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We Must Away Ere Break of Day

The Hobbit is a wonderful story full of elves, dragons, dwarves, and of course hobbits. My love affair with the story began in sixth grade when I found a copy of the book on the top shelf of my father’s closet. What a book! Such vivid writing to capture the attention and entice the imagination.

Cover of the Hobbit cartoon movie

Through the years, many Hobbit versions in different media have come out. I own a copy of the cartoon version of the Hobbit and I pretty much memorized the BBC production done in 1968 (always thought it had been done in the ’70s because of the sound effects). So I stood in line, full of expectation and excitement for the latest version of The Hobbit. I was in great company. I have been waiting patiently for this movie since The Lord of the Rings trilogy came out.

The lights dimmed and the audience cheered for every trailer. Everyone’s excitement was palpable. And then the featured presentation began! I’ll try not to go into too many details. But, if you have read the book, there are no surprises. There are some, “Hmm I don’t remember it exactly that way” moments and some, “They left that out” points, but I enjoyed the movie.

The opening is a wonderful tie -in with the trilogy we all love and have become invested in. We get a great visual back story to explain the quest to hunt Smaug. I loved how the dwarves sang, “We must away ere break of day.” Here is how it was sung in the BBC production:

The high frames per second 3D showing was smooth. I got distracted at how the characters stood in sharp contrast from the scenery. There is a lot of CG, but that is to be expected. One can’t really create the wonder of Rivendell or the terror of Smaug without it. One of my friends mentioned that he got distracted with the scenery details, such as the dust or the trees blowing; then he’d realize the characters were talking again. I want to watch it in non 3D just to see if I like it better. Don’t get me wrong, I loved the 3D. This was a movie filmed for 3D so it is not some re-release crud just trying to get more money. But I want to see The Hobbit again without the 3D to get a better sense of the characters.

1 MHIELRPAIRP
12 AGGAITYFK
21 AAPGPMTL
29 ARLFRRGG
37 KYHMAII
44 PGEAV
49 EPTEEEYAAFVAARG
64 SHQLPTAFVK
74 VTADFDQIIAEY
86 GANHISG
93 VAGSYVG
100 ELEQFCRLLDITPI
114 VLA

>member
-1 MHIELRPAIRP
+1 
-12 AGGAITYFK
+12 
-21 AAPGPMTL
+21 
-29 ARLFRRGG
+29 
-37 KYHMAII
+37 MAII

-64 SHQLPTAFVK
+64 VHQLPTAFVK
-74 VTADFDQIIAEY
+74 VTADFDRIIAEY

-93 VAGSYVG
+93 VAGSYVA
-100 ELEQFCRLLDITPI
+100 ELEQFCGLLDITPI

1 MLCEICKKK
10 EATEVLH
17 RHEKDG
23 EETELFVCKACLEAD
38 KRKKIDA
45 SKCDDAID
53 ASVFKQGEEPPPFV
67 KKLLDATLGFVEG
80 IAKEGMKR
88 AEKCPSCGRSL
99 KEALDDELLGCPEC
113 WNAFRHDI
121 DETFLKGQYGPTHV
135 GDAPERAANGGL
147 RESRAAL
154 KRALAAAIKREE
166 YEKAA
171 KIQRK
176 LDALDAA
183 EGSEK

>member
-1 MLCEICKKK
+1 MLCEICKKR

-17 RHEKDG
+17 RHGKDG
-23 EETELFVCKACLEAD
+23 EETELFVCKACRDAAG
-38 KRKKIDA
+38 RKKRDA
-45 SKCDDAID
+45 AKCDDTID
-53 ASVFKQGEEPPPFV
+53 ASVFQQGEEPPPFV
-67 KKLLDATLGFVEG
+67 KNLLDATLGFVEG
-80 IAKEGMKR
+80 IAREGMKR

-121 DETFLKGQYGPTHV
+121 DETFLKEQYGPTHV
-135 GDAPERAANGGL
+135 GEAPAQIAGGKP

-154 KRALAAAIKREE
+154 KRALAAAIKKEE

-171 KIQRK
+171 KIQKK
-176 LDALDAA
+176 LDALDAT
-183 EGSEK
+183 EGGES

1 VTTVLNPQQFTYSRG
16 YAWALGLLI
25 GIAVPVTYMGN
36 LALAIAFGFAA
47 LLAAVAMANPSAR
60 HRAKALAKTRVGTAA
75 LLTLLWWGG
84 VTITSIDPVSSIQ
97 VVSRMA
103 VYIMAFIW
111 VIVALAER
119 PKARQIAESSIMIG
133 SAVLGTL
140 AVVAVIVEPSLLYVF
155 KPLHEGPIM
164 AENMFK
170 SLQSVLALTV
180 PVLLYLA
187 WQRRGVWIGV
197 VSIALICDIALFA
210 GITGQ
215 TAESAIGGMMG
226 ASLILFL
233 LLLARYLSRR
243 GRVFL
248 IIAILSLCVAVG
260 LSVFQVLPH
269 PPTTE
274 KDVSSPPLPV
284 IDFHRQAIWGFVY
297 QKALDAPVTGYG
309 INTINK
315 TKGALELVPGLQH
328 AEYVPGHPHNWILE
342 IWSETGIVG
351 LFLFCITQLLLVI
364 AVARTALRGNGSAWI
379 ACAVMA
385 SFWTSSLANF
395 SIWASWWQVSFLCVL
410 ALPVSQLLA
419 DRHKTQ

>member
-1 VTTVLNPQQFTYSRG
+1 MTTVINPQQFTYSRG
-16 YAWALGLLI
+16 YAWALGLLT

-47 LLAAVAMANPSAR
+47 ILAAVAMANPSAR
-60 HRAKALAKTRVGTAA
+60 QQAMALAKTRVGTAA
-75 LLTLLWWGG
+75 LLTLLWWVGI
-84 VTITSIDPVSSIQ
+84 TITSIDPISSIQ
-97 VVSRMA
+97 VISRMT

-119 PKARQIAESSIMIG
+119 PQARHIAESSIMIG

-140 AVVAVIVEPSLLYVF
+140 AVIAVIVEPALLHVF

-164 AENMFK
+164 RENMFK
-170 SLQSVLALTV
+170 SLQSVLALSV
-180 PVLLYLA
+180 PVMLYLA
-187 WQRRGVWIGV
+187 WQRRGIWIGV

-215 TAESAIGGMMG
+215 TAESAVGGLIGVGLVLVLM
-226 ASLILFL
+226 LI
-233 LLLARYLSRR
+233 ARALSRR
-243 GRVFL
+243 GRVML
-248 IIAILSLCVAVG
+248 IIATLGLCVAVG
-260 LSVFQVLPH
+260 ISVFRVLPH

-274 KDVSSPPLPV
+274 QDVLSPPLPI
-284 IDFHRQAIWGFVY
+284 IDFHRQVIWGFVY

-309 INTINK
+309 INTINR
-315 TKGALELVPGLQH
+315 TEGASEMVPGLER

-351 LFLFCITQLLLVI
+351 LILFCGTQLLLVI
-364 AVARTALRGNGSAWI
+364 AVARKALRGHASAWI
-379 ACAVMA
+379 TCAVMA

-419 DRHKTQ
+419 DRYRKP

My favorite parts were all there. The riddle game was well done, although they did leave out a couple. The dragon, Smaug, at least the parts we have seen so far, were spectacular. Radagast was a bit more wild looking than I imagined. I prefer the hermit monk living in the woods from the Middle Earth Card game. There are no “major” characters, like Tom Bombadil from The Lord of the Rings, left out this time, at least so far.

Card of "Radagast the Brown, the bird tamer, the fool!" from the Middle Earth card game

I missed some of the “old songs.” Here is the goblin song, that was sort of missing from the movie. I think the goblin king chanted a bit with his last taunt.

Another song I really wanted them to sing was the Orc taunting song:

Peter Jackson created some extra tension and an additional story line here so the song wouldn’t work. It is a silly song that wouldn’t fit. But now that you know it, the tune will haunt you and play through your mind while you watch the movie, it did for me.

He also incorporated a lot of what was going at the same time as the Unexpected Journey – Gandalf and the Necromancer for example. We get to see what Gandalf was doing when he “went to look ahead and look behind.” Gandalf has a habit of leaving in the middle and coming back just in time, and now we get a glimpse of why.

The Hobbit is a beautiful movie. Two hours and 46 minutes long for only a part of the thing. I wasn’t surprised by this, when I did my book report back in sixth grade it took two days… so of course the movie would take longer than one sitting. This is one I will see again, and probably buy. I hope the next installment is as good.

Bonus: I found this interview with Tolkien, and thought you would like it:

 

 

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Trulybst

Pursuing life to its fullest. A woman, a mom, wife, and struggling teacher who knows the importance of treating myself right.

4 thoughts on “We Must Away Ere Break of Day”

  1. Oh my gosh, this is great! Some of the songs from the cartoon version came back to me when I saw the Peter Jackson movie, which I loved. I think the current movie has the best musical moment ever, though. When the dwarves sing the misty mountain song in those deep resonant voices, I got chills.

    And here’s Richard Armitage singing a bit of it, in an interview. Enjoy.

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